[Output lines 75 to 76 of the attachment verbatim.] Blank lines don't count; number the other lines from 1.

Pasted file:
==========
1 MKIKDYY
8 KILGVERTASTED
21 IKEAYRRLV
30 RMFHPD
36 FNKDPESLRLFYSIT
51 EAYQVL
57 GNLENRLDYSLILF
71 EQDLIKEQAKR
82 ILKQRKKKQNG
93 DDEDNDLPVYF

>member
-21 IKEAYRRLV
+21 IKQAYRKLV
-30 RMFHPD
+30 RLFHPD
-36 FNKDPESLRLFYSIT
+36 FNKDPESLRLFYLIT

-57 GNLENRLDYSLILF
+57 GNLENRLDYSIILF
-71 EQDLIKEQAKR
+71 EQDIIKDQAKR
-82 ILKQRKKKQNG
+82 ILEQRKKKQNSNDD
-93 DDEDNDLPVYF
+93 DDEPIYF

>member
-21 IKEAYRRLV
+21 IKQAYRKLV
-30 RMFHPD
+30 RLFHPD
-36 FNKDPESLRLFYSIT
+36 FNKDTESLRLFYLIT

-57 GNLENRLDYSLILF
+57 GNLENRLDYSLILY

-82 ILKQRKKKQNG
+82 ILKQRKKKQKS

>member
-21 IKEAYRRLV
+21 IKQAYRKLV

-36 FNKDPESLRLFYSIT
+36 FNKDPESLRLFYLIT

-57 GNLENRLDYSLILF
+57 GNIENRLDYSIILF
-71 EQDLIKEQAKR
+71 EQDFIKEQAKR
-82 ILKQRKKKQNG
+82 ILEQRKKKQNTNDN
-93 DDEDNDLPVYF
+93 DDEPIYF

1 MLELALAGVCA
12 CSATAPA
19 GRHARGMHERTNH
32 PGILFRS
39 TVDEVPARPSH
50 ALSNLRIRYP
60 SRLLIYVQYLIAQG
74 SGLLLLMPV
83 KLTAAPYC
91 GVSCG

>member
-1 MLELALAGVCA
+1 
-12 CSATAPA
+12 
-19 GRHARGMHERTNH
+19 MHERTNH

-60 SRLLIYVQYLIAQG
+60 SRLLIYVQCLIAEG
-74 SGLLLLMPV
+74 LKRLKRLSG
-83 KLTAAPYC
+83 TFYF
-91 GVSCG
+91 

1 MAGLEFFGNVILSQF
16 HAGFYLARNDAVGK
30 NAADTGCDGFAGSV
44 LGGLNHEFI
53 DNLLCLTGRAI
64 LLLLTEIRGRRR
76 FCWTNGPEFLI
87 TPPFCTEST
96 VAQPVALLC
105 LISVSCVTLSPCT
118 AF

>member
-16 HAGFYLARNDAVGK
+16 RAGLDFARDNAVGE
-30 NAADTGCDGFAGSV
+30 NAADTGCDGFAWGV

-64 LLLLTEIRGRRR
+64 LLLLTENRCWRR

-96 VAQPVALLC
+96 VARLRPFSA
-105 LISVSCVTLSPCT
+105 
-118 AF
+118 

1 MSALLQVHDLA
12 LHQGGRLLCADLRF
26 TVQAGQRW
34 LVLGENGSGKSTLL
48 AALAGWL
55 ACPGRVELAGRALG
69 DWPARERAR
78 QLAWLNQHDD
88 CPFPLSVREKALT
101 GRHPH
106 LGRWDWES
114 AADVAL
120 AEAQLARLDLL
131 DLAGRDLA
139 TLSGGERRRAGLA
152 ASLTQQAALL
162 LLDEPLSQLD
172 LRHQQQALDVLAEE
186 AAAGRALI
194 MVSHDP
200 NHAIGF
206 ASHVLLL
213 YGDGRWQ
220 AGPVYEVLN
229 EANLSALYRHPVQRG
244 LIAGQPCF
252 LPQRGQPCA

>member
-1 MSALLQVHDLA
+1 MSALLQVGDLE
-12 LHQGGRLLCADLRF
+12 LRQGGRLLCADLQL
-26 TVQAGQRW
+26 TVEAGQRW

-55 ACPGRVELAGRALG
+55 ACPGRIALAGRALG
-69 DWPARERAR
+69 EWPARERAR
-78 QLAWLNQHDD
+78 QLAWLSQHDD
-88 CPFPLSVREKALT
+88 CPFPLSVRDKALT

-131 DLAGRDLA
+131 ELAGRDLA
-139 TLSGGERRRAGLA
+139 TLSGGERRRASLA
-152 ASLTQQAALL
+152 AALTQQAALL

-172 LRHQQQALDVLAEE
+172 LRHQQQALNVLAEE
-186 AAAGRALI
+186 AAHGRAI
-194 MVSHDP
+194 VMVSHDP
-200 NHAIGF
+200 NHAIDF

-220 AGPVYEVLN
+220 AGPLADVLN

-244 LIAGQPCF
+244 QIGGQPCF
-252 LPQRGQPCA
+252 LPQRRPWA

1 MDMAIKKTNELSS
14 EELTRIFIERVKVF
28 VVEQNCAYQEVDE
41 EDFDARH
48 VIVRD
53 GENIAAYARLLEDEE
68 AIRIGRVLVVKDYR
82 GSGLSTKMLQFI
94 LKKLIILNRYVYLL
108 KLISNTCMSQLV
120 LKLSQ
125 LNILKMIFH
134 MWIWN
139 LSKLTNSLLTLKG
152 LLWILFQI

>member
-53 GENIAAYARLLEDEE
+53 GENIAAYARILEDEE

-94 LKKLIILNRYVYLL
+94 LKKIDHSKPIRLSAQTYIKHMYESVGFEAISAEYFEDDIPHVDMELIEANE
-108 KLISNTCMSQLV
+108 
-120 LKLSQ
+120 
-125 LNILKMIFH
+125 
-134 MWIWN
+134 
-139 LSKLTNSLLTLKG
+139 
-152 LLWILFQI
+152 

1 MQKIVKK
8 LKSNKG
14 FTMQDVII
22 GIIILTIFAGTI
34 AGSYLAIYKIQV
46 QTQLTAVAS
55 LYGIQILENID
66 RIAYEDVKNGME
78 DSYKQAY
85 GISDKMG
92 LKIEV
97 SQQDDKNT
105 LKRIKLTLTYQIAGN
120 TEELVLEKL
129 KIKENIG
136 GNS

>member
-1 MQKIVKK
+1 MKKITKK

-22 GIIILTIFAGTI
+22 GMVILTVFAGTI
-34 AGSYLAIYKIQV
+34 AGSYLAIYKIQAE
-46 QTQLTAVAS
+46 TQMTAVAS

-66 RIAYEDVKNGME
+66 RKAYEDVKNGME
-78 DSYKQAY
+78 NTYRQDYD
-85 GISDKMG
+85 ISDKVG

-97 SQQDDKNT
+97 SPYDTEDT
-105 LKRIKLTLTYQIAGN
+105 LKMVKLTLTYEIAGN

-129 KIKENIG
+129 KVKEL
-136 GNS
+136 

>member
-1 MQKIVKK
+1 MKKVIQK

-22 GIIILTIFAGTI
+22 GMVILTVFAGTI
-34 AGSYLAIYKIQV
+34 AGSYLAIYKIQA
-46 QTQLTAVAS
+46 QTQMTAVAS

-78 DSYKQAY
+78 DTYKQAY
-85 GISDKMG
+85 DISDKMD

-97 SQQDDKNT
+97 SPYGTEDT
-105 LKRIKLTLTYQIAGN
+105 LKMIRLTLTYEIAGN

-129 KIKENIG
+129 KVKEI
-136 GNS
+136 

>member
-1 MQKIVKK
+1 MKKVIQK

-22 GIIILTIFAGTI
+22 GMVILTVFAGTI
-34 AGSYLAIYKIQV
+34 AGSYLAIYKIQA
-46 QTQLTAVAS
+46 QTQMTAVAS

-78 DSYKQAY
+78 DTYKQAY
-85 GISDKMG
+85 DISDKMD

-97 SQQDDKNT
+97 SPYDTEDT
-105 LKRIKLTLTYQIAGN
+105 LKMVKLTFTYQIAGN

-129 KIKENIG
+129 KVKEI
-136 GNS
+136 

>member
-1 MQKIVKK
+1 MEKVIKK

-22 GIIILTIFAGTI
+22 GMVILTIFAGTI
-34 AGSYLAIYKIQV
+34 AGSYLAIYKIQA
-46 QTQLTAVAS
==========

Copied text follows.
1 MAGLEFFGNVILSQF
16 HAGFYLARNDAVGK